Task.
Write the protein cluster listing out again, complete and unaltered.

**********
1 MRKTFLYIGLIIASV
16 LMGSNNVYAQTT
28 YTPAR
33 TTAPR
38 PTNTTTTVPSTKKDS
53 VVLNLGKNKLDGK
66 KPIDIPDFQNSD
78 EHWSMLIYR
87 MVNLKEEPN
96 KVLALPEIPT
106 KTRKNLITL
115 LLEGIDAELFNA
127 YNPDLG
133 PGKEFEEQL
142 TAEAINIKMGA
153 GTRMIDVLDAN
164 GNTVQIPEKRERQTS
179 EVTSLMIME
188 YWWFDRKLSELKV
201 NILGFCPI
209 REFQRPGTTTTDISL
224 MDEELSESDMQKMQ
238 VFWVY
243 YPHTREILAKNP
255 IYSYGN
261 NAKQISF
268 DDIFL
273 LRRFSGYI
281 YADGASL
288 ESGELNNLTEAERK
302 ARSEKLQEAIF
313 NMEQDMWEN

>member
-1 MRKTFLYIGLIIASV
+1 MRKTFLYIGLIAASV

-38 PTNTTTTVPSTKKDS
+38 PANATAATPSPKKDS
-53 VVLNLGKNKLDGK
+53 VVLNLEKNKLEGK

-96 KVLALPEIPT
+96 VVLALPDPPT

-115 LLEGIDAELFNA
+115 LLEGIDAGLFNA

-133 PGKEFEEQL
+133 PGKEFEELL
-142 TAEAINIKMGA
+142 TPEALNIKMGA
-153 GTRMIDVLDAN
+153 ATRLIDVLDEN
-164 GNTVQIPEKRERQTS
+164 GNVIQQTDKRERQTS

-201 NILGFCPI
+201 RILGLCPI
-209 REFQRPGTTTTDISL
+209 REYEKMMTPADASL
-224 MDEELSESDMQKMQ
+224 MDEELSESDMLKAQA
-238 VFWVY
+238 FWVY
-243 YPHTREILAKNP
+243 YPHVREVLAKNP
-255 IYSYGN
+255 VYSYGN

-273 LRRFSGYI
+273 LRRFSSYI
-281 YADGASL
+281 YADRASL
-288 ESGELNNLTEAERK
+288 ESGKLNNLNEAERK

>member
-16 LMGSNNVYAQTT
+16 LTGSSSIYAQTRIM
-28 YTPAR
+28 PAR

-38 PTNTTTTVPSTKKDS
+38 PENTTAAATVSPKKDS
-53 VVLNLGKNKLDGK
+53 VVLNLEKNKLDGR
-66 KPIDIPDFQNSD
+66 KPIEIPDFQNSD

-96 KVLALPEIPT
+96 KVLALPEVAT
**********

1 MRKTFLYIGLIIASV
16 LMGSNNVYAQTT
28 YTPAR
33 TTAPR
38 PTNTTTTVPSTKKDS
53 VVLNLGKNKLDGK
66 KPIDIPDFQNSD
78 EHWSMLIYR
87 MVNLKEEPN
96 KVLALPEIPT
106 KTRKNLITL
115 LLEGIDAELFNA
127 YNPDLG
133 PGKEFEEQL
142 TAEAINIKMGA
153 GTRMIDVLDAN
164 GNTVQIPEKRERQTS
179 EVTSLMIME
188 YWWFDRKLSELKV
201 NILGFCPI
209 REFQRPGTTTTDISL
224 MDEELSESDMQKMQ
238 VFWVY
243 YPHTREILAKNP
255 IYSYGN
261 NAKQISF
268 DDIFL
273 LRRFSGYI
281 YADGASL
288 ESGELNNLTEAERK
302 ARSEKLQEAIF
313 NMEQDMWEN

>member
-1 MRKTFLYIGLIIASV
+1 MRKTFLYIGLIAASV

-38 PTNTTTTVPSTKKDS
+38 PANATAATPSPKKDS
-53 VVLNLGKNKLDGK
+53 VVLNLEKNKLEGK

-96 KVLALPEIPT
+96 VVLALPDPPT

-115 LLEGIDAELFNA
+115 LLEGIDAGLFNA

-133 PGKEFEEQL
+133 PGKEFEELL
-142 TAEAINIKMGA
+142 TPEALNIKMGA
-153 GTRMIDVLDAN
+153 ATRLIDVLDEN
-164 GNTVQIPEKRERQTS
+164 GNVIQQTDKRERQTS

-201 NILGFCPI
+201 RILGLCPI
-209 REFQRPGTTTTDISL
+209 REYEKMMTPADASL
-224 MDEELSESDMQKMQ
+224 MDEELSESDMLKAQA
-238 VFWVY
+238 FWVY
-243 YPHTREILAKNP
+243 YPHVREVLAKNP
-255 IYSYGN
+255 VYSYGN

-273 LRRFSGYI
+273 LRRFSSYI
-281 YADGASL
+281 YADRASL
-288 ESGELNNLTEAERK
+288 ESGKLNNLNEAERK

>member
-16 LMGSNNVYAQTT
+16 LTGSSSIYAQTRIM
-28 YTPAR
+28 PAR

-38 PTNTTTTVPSTKKDS
+38 PENTTAAATVSPKKDS
-53 VVLNLGKNKLDGK
+53 VVLNLEKNKLDGR
-66 KPIDIPDFQNSD
+66 KPIEIPDFQNSD

-96 KVLALPEIPT
+96 KVLALPEVAT